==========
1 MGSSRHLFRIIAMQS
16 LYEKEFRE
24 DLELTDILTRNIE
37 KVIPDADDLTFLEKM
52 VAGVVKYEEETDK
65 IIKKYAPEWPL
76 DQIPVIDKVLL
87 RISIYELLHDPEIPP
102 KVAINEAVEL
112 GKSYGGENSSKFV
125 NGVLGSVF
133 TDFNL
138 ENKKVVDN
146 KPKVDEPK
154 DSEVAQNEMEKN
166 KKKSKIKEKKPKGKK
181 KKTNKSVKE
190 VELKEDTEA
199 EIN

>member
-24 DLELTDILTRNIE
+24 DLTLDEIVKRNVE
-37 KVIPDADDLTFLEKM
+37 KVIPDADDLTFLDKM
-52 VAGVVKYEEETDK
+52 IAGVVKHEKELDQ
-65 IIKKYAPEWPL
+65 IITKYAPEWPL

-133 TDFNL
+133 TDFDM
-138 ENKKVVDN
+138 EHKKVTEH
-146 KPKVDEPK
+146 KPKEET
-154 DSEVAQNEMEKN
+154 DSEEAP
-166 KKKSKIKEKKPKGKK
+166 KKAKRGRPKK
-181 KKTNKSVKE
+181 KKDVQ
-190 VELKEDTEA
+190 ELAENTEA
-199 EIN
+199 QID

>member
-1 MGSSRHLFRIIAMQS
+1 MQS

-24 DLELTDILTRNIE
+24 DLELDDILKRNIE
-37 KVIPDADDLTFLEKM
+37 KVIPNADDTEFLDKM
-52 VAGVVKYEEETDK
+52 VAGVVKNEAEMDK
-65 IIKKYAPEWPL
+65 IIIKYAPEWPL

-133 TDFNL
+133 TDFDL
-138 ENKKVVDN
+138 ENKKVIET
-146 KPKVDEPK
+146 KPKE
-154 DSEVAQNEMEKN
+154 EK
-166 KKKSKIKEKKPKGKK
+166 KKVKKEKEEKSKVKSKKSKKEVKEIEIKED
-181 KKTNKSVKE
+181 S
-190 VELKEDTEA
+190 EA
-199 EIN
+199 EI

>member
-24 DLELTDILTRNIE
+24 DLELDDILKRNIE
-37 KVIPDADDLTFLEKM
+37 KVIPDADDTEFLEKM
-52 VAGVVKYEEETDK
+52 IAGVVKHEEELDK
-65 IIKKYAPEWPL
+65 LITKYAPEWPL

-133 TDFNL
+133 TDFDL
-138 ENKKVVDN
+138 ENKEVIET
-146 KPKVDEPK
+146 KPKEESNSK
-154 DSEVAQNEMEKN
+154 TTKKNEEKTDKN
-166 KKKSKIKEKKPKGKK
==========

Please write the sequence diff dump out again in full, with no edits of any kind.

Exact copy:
1 MGSSRHLFRIIAMQS
16 LYEKEFRE
24 DLELTDILTRNIE
37 KVIPDADDLTFLEKM
52 VAGVVKYEEETDK
65 IIKKYAPEWPL
76 DQIPVIDKVLL
87 RISIYELLHDPEIPP
102 KVAINEAVEL
112 GKSYGGENSSKFV
125 NGVLGSVF
133 TDFNL
138 ENKKVVDN
146 KPKVDEPK
154 DSEVAQNEMEKN
166 KKKSKIKEKKPKGKK
181 KKTNKSVKE
190 VELKEDTEA
199 EIN

>member
-24 DLELTDILTRNIE
+24 DLTLDEIVKRNVE
-37 KVIPDADDLTFLEKM
+37 KVIPDADDLTFLDKM
-52 VAGVVKYEEETDK
+52 IAGVVKHEKELDQ
-65 IIKKYAPEWPL
+65 IITKYAPEWPL

-133 TDFNL
+133 TDFDM
-138 ENKKVVDN
+138 EHKKVTEH
-146 KPKVDEPK
+146 KPKEET
-154 DSEVAQNEMEKN
+154 DSEEAP
-166 KKKSKIKEKKPKGKK
+166 KKAKRGRPKK
-181 KKTNKSVKE
+181 KKDVQ
-190 VELKEDTEA
+190 ELAENTEA
-199 EIN
+199 QID

>member
-1 MGSSRHLFRIIAMQS
+1 MQS

-24 DLELTDILTRNIE
+24 DLELDDILKRNIE
-37 KVIPDADDLTFLEKM
+37 KVIPNADDTEFLDKM
-52 VAGVVKYEEETDK
+52 VAGVVKNEAEMDK
-65 IIKKYAPEWPL
+65 IIIKYAPEWPL

-133 TDFNL
+133 TDFDL
-138 ENKKVVDN
+138 ENKKVIET
-146 KPKVDEPK
+146 KPKE
-154 DSEVAQNEMEKN
+154 EK
-166 KKKSKIKEKKPKGKK
+166 KKVKKEKEEKSKVKSKKSKKEVKEIEIKED
-181 KKTNKSVKE
+181 S
-190 VELKEDTEA
+190 EA
-199 EIN
+199 EI

>member
-24 DLELTDILTRNIE
+24 DLELDDILKRNIE
-37 KVIPDADDLTFLEKM
+37 KVIPDADDTEFLEKM
-52 VAGVVKYEEETDK
+52 IAGVVKHEEELDK
-65 IIKKYAPEWPL
+65 LITKYAPEWPL

-133 TDFNL
+133 TDFDL
-138 ENKKVVDN
+138 ENKEVIET
-146 KPKVDEPK
+146 KPKEESNSK
-154 DSEVAQNEMEKN
+154 TTKKNEEKTDKN
-166 KKKSKIKEKKPKGKK